Craig Sams, the organic food pioneer – better known to the public at large by the company he founded, Green & Blacks – was in Rye last week to speak about his latest venture.
Carbon Gold, he told the annual meeting of the Rother Environmental Group, is refining the production of charcoal or Bio Char from agricultural wastes. Bio Char when added to soil improves water retention and microbial activity beneficial to growing plants. Adding charcoal to soil is also an effective way of sequestering carbon for the long term and so a way of earning “carbon credits”.
Currently the value of these credits is as low as 3 euros (about £2.40) for every tonne of carbon sequestered. Following the recent co-operation between China and the USA to tackle climate change there could be a global carbon tax. Sams, a former chairman of the Soil Association, was hopeful this could be announced at the next Climate Change Conference in Paris in 2015. The ability for companies – and individuals – to reduce this tax by purchasing carbon credits could lead to the development of new global industry both establishing and trading in credits. Sams also explained the complex life of soils: how industrial agriculture had wasted and damaged them and how important it is to protect and improve the soil remaining on the planet.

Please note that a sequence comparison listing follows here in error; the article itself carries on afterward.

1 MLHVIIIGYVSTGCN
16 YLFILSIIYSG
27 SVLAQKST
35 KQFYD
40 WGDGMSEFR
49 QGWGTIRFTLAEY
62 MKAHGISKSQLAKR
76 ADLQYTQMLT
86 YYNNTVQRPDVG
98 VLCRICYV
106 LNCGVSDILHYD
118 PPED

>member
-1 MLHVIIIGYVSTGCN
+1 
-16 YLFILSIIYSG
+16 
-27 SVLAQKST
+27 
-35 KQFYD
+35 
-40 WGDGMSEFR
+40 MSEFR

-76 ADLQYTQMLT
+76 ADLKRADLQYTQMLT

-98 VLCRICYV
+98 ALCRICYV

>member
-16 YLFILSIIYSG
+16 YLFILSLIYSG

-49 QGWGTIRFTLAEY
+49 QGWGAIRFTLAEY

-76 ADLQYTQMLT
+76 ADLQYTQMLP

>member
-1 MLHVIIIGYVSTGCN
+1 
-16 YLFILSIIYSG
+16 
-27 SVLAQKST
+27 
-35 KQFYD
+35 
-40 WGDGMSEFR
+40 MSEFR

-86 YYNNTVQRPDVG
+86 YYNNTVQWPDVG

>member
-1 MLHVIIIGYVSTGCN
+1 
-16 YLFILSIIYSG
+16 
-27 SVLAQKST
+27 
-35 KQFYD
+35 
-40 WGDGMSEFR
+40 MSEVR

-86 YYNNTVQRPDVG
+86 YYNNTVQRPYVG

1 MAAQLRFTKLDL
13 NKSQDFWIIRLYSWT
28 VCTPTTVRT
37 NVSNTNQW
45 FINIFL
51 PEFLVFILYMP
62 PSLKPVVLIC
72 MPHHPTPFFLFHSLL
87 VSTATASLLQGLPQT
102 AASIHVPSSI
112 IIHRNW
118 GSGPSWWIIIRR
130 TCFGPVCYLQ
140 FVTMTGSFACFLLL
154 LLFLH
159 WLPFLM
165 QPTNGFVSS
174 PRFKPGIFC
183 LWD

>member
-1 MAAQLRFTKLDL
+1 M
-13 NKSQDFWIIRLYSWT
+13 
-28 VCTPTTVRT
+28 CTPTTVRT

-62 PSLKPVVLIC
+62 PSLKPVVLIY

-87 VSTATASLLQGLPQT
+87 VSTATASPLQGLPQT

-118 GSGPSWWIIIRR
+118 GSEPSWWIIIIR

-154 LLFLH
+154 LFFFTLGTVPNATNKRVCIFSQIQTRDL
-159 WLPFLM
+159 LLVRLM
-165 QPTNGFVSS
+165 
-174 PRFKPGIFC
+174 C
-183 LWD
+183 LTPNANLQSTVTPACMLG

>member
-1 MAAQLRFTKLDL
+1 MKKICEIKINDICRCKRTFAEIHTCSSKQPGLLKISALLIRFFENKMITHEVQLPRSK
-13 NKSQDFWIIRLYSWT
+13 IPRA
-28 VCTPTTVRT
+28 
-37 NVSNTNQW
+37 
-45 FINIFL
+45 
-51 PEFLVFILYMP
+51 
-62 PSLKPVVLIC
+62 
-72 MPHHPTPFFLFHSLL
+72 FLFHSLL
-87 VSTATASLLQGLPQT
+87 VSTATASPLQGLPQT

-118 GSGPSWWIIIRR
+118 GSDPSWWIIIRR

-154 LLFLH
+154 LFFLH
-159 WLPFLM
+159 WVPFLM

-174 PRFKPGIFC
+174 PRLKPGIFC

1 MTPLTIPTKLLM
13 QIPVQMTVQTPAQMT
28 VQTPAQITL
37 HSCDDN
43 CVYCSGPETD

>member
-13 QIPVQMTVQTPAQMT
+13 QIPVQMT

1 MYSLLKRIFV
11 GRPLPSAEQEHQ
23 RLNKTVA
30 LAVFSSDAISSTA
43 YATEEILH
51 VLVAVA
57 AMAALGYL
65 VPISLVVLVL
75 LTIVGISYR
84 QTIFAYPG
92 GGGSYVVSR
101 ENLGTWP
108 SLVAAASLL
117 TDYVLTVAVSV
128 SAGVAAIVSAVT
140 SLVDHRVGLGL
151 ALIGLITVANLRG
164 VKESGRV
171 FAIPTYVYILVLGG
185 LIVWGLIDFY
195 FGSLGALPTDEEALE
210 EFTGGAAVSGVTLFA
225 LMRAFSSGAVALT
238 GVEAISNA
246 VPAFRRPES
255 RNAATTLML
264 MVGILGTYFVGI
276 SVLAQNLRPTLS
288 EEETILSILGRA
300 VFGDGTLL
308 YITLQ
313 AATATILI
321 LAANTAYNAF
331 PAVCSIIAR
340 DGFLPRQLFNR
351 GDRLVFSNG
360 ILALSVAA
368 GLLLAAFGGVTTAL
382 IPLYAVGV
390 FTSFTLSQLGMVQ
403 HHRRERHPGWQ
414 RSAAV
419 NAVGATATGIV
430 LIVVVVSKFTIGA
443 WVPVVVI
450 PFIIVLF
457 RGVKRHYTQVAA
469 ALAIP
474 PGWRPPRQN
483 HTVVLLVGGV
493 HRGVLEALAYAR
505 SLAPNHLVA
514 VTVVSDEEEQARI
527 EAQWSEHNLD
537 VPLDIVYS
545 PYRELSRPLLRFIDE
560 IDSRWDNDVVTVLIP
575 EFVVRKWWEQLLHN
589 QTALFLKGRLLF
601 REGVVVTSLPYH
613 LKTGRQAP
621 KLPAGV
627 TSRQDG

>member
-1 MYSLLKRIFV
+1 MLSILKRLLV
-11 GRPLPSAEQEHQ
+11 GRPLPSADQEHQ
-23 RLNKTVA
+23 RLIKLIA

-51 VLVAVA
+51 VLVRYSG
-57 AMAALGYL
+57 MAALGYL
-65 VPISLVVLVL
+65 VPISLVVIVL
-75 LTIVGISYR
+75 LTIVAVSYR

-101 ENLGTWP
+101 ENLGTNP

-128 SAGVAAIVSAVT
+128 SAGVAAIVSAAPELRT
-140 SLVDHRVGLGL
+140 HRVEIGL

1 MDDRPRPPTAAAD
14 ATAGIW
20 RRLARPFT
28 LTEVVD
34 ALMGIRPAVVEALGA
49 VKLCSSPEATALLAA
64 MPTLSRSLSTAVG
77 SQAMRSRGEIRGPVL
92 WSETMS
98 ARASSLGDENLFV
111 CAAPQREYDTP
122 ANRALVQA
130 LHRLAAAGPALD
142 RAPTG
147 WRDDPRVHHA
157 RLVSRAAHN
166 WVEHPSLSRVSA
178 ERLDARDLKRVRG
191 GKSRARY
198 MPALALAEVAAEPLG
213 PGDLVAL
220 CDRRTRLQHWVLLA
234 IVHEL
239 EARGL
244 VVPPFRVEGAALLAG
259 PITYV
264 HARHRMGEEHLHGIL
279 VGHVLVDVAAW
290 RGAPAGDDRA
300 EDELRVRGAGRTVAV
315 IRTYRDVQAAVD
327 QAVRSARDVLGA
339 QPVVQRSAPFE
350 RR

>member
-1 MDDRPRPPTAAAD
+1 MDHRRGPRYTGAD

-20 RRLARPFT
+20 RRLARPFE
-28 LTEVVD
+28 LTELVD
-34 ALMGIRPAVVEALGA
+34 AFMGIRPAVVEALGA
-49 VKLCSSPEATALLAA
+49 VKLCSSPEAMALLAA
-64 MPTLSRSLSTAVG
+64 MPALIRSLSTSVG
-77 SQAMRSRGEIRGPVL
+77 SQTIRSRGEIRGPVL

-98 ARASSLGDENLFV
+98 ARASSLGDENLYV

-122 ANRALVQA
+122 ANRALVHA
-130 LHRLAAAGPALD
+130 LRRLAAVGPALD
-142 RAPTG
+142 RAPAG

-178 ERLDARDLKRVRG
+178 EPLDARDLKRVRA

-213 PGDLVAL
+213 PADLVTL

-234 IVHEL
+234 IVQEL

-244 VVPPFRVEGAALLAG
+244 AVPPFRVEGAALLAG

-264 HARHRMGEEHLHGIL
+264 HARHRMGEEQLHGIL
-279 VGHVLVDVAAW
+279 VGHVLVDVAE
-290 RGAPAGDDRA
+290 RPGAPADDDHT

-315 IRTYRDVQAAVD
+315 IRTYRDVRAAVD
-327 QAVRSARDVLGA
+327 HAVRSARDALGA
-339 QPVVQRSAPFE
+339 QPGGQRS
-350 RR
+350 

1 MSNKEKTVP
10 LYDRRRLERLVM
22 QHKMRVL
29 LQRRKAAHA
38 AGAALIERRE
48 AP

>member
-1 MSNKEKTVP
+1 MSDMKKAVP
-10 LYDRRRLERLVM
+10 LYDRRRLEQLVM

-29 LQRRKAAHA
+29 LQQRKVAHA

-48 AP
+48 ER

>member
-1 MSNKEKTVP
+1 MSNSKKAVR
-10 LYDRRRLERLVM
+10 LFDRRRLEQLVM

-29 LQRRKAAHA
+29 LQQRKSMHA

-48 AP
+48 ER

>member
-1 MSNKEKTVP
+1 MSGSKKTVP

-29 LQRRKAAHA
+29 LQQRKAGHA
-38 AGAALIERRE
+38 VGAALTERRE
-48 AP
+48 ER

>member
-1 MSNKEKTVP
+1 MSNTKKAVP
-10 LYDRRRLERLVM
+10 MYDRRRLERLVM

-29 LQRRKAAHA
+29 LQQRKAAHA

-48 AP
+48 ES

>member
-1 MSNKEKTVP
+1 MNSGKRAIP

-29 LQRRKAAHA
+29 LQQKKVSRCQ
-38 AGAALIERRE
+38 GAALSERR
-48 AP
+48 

Dominic Manning conducted the formal part of the meeting at The George in Rye on Tuesday evening [November 25]. The accounts were presented by treasurer Sue Wilson. A new committee was elected with two new members from Battle: Bev Marks and Sue Burton. Nick Hanna briefly summarised the progress towards a Rother cycling strategy and asked for a volunteer to represent Rye at the next meeting of the transport group. Sue Burton presented the new leaflet produced by the Battle Waste and Recycling group with tips on reducing waste over Christmas.